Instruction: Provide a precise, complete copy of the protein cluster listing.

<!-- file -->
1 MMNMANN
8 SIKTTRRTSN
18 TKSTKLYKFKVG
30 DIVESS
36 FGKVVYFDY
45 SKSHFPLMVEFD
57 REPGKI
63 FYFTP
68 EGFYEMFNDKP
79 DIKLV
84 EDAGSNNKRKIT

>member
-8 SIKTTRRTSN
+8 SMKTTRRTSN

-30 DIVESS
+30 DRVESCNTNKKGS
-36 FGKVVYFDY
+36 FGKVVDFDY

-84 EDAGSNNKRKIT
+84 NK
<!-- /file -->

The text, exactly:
1 MMNMANN
8 SIKTTRRTSN
18 TKSTKLYKFKVG
30 DIVESS
36 FGKVVYFDY
45 SKSHFPLMVEFD
57 REPGKI
63 FYFTP
68 EGFYEMFNDKP
79 DIKLV
84 EDAGSNNKRKIT

>member
-8 SIKTTRRTSN
+8 SMKTTRRTSN

-30 DIVESS
+30 DRVESCNTNKKGS
-36 FGKVVYFDY
+36 FGKVVDFDY

-84 EDAGSNNKRKIT
+84 NK